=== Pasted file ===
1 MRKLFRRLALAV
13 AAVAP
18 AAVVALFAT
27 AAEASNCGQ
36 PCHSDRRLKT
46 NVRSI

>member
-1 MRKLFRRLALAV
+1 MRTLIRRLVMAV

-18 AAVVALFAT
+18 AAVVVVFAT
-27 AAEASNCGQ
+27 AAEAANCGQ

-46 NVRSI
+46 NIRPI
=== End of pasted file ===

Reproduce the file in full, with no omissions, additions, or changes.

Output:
1 MRKLFRRLALAV
13 AAVAP
18 AAVVALFAT
27 AAEASNCGQ
36 PCHSDRRLKT
46 NVRSI

>member
-1 MRKLFRRLALAV
+1 MRTLIRRLVMAV

-18 AAVVALFAT
+18 AAVVVVFAT
-27 AAEASNCGQ
+27 AAEAANCGQ

-46 NVRSI
+46 NIRPI